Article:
When Fausto Tonna, the former CFO of scandal-ridden Parmalat, wished reporters “a slow and painful death” as he entered the prosecutors’ office in Parma, Italy, in 2004, the magnitude of Europe’s biggest bankruptcy was just emerging. Bankers, auditors and Parmalat executives, including Tonna, had been conspiring for years to hide debt worth billions of euros through a web of shell companies and cross-shareholdings.
But the Italian dairy group is different from other disgraced companies of recent years. Though Enron, WorldCom and several others have been relegated to the history books, Parmalat lives on, says Pier Luigi De Angelis, its current CFO, who chronicles the company’s long and painful road to recovery in this month’s cover story, “The Spill-Over Effect.”
While Parmalat and the like put into sharp focus the troubles that result when controls fall apart, the current subprime crisis shows that many companies — notably some of the world’s biggest banks — failed to learn this lesson, as we report in “Missing Pieces,” which begins our banking and finance special section. Now that the gaping holes in banks’ previous risk management have been revealed, are their new risk structures capable of addressing the problem?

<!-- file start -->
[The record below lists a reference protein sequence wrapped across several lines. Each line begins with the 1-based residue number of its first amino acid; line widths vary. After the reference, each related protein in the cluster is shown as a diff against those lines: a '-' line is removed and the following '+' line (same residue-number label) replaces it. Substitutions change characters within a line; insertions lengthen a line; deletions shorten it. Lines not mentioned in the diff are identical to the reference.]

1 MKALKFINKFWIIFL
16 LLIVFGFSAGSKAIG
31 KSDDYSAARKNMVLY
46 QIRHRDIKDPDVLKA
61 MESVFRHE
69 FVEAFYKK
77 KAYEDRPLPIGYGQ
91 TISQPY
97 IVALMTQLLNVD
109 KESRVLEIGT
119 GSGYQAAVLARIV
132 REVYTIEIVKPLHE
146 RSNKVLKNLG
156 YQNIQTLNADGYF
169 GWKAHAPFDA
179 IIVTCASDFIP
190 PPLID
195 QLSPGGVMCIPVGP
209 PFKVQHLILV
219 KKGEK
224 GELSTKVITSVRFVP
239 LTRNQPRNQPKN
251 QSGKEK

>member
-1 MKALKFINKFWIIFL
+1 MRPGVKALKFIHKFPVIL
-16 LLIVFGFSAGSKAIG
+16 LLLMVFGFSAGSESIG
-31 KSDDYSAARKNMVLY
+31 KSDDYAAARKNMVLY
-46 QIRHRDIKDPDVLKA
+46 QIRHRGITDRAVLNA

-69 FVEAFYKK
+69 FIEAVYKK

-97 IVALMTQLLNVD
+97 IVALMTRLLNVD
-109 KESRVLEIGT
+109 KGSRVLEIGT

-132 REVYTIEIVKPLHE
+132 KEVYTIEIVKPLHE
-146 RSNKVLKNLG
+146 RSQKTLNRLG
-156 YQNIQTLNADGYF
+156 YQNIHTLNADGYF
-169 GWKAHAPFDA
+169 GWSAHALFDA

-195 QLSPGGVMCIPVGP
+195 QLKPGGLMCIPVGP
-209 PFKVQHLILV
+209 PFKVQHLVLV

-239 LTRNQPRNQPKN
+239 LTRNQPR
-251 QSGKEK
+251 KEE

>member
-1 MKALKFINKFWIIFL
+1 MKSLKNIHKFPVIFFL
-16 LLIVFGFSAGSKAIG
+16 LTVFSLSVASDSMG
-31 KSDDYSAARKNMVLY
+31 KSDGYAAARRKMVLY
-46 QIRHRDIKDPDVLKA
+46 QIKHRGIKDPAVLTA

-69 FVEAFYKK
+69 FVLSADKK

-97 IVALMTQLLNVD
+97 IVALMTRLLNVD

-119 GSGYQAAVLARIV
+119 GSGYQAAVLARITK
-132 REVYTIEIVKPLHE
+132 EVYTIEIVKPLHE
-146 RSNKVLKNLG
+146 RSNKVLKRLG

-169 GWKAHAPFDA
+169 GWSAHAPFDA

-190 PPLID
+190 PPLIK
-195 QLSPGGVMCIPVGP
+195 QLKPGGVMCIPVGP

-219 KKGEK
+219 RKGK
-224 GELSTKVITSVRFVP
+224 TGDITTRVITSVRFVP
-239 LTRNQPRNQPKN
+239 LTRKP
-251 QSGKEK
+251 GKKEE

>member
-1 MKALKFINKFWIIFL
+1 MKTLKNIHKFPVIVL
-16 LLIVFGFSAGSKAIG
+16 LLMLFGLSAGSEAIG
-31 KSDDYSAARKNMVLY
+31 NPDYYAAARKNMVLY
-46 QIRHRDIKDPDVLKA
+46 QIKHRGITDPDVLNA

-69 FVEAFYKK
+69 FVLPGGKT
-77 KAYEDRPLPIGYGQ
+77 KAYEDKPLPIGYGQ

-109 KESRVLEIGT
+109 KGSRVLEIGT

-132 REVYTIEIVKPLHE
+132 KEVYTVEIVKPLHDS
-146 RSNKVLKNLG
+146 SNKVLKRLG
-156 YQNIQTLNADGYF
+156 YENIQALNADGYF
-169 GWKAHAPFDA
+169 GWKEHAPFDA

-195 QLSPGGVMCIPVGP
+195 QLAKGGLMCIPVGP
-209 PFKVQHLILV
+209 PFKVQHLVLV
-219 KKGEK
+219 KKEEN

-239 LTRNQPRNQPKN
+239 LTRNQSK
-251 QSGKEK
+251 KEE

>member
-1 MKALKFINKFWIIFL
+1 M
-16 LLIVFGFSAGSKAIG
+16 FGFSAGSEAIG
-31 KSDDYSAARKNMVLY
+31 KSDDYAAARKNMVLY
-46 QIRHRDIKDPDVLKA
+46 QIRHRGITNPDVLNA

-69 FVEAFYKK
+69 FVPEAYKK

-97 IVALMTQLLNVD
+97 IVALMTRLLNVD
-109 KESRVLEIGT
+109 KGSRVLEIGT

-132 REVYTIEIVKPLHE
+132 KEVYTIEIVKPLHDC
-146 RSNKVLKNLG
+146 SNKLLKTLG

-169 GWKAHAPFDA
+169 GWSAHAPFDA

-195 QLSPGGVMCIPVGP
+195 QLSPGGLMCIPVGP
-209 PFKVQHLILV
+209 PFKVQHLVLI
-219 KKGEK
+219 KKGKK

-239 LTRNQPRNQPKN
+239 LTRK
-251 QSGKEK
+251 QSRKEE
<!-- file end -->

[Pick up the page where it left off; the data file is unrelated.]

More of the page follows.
Another article in our special section — “Pedalling As Fast As They Can” — looks at how companies are sweating to find capital, and paying more for it. As CFOs are now learning, this is a credit-market contraction like no other. In the contraction of 2001, for example, high corporate default rates and fraud spurred retrenchment. This time, the problems have arisen within the financial sector itself, making it critical for CFOs to take a cold, hard look at the financial conditions of their banks. It’s worth remembering that a few bad judgement calls when it comes to credit risk could leave a company picking up the pieces for years to come.